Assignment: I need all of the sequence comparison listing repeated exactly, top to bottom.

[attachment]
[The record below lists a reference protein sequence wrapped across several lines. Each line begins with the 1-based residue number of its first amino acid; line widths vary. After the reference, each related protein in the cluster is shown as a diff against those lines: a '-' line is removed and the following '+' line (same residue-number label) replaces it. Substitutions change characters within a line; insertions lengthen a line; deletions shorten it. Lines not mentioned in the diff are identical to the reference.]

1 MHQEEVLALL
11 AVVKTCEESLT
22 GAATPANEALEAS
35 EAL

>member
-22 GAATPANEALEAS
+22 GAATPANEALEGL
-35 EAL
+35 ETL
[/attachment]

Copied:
[The record below lists a reference protein sequence wrapped across several lines. Each line begins with the 1-based residue number of its first amino acid; line widths vary. After the reference, each related protein in the cluster is shown as a diff against those lines: a '-' line is removed and the following '+' line (same residue-number label) replaces it. Substitutions change characters within a line; insertions lengthen a line; deletions shorten it. Lines not mentioned in the diff are identical to the reference.]

1 MHQEEVLALL
11 AVVKTCEESLT
22 GAATPANEALEAS
35 EAL

>member
-22 GAATPANEALEAS
+22 GAATPANEALEGL
-35 EAL
+35 ETL